After recording its sex, estimated age, fat content, condition of its feathers, and measurements of its wings, tail and beak, the magpie is tagged with a petite-sized GPS tracker.
The final interruption to the magpie’s morning is a blood sample, before the bird is released back toward the climbing sun.
Evan Buechley (right) and Alex Jahn work to tag a
captured Asir magpie with a petite-sized GPS
tracker. The two Smithsonian ornithologists got up
at 4 a.m. daily to monitor, capture, and release Asir
magpies as part of a joint effort between the
company, the Saudi Widlife Authority, and the
These ornithologists are from the Smithsonian Institute, which is collaborating with Saudi Aramco’s Environmental Protection Department (EPD) to research the mystery of why the highly endangered Asir magpie’s numbers have been reduced to approximately 130 breeding pairs.
The research is starting with a 12-month project to estimate magpie population size, density, habitat use, and distribution, and Buechley says it is an exciting privilege to come to Saudi Arabia to study a little-known species and its ecosystem.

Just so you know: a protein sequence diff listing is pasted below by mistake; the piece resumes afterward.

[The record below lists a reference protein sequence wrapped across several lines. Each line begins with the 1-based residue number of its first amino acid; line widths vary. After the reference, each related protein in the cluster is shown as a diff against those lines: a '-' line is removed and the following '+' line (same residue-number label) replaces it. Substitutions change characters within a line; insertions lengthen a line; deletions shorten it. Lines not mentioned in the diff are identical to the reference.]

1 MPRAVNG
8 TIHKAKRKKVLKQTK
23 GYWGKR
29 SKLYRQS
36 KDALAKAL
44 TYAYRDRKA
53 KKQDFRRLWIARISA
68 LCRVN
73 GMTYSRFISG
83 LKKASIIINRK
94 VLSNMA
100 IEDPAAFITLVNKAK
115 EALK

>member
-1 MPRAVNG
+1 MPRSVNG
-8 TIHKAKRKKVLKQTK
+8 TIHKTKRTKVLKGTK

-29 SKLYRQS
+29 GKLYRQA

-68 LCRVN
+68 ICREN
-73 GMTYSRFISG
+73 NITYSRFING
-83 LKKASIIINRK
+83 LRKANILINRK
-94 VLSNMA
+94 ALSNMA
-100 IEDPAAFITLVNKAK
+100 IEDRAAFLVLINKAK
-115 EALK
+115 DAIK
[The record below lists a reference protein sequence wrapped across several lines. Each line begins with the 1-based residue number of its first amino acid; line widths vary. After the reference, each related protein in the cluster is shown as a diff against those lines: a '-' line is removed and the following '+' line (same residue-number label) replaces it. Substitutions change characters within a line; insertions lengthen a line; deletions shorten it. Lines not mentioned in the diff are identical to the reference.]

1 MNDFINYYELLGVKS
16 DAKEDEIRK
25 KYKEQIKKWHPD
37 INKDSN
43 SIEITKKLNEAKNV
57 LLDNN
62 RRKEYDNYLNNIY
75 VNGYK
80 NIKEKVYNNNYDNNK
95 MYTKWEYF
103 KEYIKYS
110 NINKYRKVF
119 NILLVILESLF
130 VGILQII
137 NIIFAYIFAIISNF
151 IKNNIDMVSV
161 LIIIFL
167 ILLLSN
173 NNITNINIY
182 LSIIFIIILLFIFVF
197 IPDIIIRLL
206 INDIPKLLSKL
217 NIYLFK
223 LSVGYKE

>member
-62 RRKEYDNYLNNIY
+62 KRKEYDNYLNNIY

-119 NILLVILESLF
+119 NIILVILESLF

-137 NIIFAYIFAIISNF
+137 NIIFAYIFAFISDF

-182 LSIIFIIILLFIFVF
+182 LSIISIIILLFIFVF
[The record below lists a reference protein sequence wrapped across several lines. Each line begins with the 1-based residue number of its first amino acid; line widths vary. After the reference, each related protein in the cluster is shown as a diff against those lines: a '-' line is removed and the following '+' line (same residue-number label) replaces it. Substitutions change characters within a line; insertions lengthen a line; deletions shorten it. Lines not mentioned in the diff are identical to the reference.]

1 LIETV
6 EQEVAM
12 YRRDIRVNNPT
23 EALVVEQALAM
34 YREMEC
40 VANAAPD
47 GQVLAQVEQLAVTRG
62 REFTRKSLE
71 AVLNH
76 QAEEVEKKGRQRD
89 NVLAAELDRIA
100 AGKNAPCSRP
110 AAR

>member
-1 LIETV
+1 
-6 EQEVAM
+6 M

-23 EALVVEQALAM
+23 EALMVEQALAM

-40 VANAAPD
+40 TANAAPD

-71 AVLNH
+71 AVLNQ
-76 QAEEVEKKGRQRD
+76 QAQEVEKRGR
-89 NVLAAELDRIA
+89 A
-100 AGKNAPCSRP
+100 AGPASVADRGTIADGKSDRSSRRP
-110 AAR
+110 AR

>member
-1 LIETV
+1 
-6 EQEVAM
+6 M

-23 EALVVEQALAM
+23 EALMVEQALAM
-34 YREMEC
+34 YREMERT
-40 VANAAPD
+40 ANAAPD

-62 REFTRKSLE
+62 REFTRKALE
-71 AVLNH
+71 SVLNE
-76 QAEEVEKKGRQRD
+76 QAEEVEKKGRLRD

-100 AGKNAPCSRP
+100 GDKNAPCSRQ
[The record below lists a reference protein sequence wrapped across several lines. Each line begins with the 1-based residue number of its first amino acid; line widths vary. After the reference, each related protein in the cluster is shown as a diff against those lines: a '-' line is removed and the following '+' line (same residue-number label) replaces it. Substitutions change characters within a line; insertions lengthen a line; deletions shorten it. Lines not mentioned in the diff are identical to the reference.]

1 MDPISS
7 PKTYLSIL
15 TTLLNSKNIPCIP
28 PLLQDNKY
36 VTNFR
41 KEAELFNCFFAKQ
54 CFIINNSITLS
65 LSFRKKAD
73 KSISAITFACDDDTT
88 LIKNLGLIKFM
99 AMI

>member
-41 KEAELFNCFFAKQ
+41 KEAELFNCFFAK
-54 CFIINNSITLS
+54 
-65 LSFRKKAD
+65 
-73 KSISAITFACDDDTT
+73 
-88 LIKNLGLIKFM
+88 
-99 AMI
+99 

“Saudi Arabia is a key country on one of the world’s largest migratory flight paths, where birds from Europe, Asia, and Africa congregate in large numbers. Further, the world recognizes the Asir Mountains as a unique and globally important area for biodiversity conservation,” he notes.
“The people of Saudi Arabia understand a harsh and fragile environment like no one else, and our research into the Asir magpies will assist the Kingdom’s conservation work,” Buechley adds.
With an extensive history of promoting environmental awareness and protecting ecologically sensitive areas, EPD identified the Asir magpie as a major conservation priority.
The company engenders an environmentally responsible culture by helping to preserve the balance and integrity of the Kingdom’s natural ecosystem through judicious use of natural resources.
“Saudi Arabia has been the only place I have visited that when I get up to see birds at 4 a.m., I also hear the call to prayer,” reflects Jahn.